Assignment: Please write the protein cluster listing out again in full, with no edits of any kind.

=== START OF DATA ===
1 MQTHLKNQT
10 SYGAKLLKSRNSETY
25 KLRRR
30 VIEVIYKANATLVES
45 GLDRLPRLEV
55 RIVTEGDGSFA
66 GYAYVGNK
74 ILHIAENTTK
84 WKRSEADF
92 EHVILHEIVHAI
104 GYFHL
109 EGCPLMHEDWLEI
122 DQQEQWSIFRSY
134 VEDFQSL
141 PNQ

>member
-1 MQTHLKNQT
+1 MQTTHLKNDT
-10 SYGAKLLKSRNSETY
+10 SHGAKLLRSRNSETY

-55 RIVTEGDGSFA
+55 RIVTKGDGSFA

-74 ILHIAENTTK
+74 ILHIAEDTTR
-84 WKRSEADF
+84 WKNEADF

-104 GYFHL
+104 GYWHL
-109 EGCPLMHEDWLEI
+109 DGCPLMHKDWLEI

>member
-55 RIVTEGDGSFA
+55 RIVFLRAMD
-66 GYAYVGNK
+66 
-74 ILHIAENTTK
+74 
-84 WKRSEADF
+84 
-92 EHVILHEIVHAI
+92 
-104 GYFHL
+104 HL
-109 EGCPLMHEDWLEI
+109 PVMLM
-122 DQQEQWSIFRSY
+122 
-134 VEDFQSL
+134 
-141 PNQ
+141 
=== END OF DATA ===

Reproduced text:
1 MQTHLKNQT
10 SYGAKLLKSRNSETY
25 KLRRR
30 VIEVIYKANATLVES
45 GLDRLPRLEV
55 RIVTEGDGSFA
66 GYAYVGNK
74 ILHIAENTTK
84 WKRSEADF
92 EHVILHEIVHAI
104 GYFHL
109 EGCPLMHEDWLEI
122 DQQEQWSIFRSY
134 VEDFQSL
141 PNQ

>member
-1 MQTHLKNQT
+1 MQTTHLKNDT
-10 SYGAKLLKSRNSETY
+10 SHGAKLLRSRNSETY

-55 RIVTEGDGSFA
+55 RIVTKGDGSFA

-74 ILHIAENTTK
+74 ILHIAEDTTR
-84 WKRSEADF
+84 WKNEADF

-104 GYFHL
+104 GYWHL
-109 EGCPLMHEDWLEI
+109 DGCPLMHKDWLEI

>member
-55 RIVTEGDGSFA
+55 RIVFLRAMD
-66 GYAYVGNK
+66 
-74 ILHIAENTTK
+74 
-84 WKRSEADF
+84 
-92 EHVILHEIVHAI
+92 
-104 GYFHL
+104 HL
-109 EGCPLMHEDWLEI
+109 PVMLM
-122 DQQEQWSIFRSY
+122 
-134 VEDFQSL
+134 
-141 PNQ
+141 